Re: [PATCH] mm/hugetlb: Unmap pages if page fault raced with hole punch

From: Mike Kravetz
Date: Tue Nov 10 2015 - 17:42:42 EST

On 11/09/2015 02:55 PM, Mike Kravetz wrote:
> On 11/08/2015 11:42 PM, Hugh Dickins wrote:
>> On Fri, 30 Oct 2015, Mike Kravetz wrote:
>>> The 'next = start' code is actually from the original truncate_hugepages
>>> routine. This functionality was combined with that needed for hole punch
>>> to create remove_inode_hugepages().
>>> The following code was in truncate_hugepages:
>>> next = start;
>>> while (1) {
>>> if (!pagevec_lookup(&pvec, mapping, next, PAGEVEC_SIZE)) {
>>> if (next == start)
>>> break;
>>> next = start;
>>> continue;
>>> }
>>> So, in the truncate case pages starting at 'start' are deleted until
>>> pagevec_lookup fails. Then, we call pagevec_lookup() again. If no
>>> pages are found we are done. Else, we repeat the whole process.
>>> Does anyone recall the reason for going back and looking for pages at
>>> index'es already deleted? Git doesn't help as that was part of initial
>>> commit. My thought is that truncate can race with page faults. The
>>> truncate code sets inode offset before unmapping and deleting pages.
>>> So, faults after the new offset is set should fail. But, I suppose a
>>> fault could race with setting offset and deleting of pages. Does this
>>> sound right? Or, is there some other reason I am missing?
>> I believe your thinking is correct. But remember that
>> truncate_inode_pages_range() is shared by almost all filesystems,
>> and different filesystems have different internal locking conventions,
>> and different propensities to such a race: it's trying to cover for
>> all of them.
>> Typically, writing is well serialized (by i_mutex) against truncation,
>> but faulting (like reading) sails through without enough of a lock.
>> We resort to i_size checks to avoid the worst of it, but there's often
>> a corner or two in which those checks are not quite good enough -
>> it's easy to check i_size at the beginning, but it needs to be checked
>> again at the end too, and what's been done undone - can be awkward.
> Well, it looks like the hugetlb_no_page() routine is checking i_size both
> before and after. It appears to be doing the right thing to handle the
> race, but I need to stare at the code some more to make sure.
> Because of the way the truncate code went back and did an extra lookup
> when done with the range, I assumed it was covering some race. However,
> that may not be the case.
>> I hope that in the case of hugetlbfs, since you already have the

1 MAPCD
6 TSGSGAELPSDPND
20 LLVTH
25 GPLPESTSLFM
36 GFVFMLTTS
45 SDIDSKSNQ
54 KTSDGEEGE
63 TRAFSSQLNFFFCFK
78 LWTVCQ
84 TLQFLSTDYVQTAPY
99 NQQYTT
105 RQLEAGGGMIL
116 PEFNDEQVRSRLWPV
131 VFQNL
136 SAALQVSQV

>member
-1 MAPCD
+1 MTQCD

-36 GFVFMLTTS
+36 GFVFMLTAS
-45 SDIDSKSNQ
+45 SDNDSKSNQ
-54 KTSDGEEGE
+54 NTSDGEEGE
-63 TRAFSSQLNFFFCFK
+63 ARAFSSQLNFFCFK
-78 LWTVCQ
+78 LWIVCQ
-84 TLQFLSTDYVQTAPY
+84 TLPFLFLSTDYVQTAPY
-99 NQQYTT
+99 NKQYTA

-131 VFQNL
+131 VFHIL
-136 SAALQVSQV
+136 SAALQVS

>> additional fault_mutex to handle races between faults and punching,
>> it should be possible to get away without that "pincer" restarting.
> Yes, it looks like this may work as a straight loop over the range of
> pages. I just need to study the code some more to make sure I am not
> missing something.

I have convinced myself that hugetlb_no_page is coded such that page
faults can not race with truncate. hugetlb_no_page handles the case
where there is no PTE for a faulted in address. The general flow in
hugetlb_no_page for the no page found case is:
- check index against i_size, end if beyond
- allocate huge page
- take page table lock for huge page
- check index against i_size again, if beyond free page and return
- add huge page to page table
- unlock page table lock for huge page

The flow for the truncate operation in hugetlb_vmtruncate is:
- set i_size
- take inode/mapping write lock
- hugetlb_vmdelete_list() which removes page table entries. The page
table lock will be taken for each huge page in the range
- release inode/mapping write lock
- remove_inode_hugepages() to actually remove pages

The truncate/page fault race we are concerned with is if a page is faulted
in after hugetlb_vmtruncate sets i_size and unmaps the page, but before
actually removing the page. Obviously, any entry into hugetlb_no_page
after i_size is set will check the value and not allow the fault. In
addition, if the value of i_size is set before the second check in
hugetlb_no_page, it will do the right thing. Therefore, the only place to
race is after the second i_size check in hugetlb_no_page.

Note that the second check for i_size is with the page table lock for
the huge page held. It is not possible for hugetlb_vmtruncate to unmap
the huge page before the page fault completes, as it must acquire the page
table lock. This is the same as a fault happening before the truncate
operation starts and is handled correctly by hugetlb_vmtruncate.

Another way to look at this is by asking the question, Is it possible to
fault on a page in the truncate range after it is unmapped by
hugetlb_vmtruncate/hugetlb_vmdelete_list? To unmap a page,
hugetlb_vmtruncate will:
- set i_size
- take page table lock for huge page
- unmap page
- release page table lock for page

In order to fault in the page, it must take the same page table lock and
check i_size. I do not know of any way for the faulting code to get an
old value for i_size.

Please let me know if my reasoning is incorrect. I will code up a new
(simpler) version of remove_inode_hugepages with the assumption that
truncate can not race with page faults.

Also, I wrote a fairly simple test to have truncate race with page faults.
It was quite easy to hit the second check in hugetlb_no_page where it
notices index is beyond i_size and backs out of the fault. Even after
adding delays in strategic locations of the fault and truncate code, I
could not cause a race as observed by remove_inode_hugepages.
Mike Kravetz
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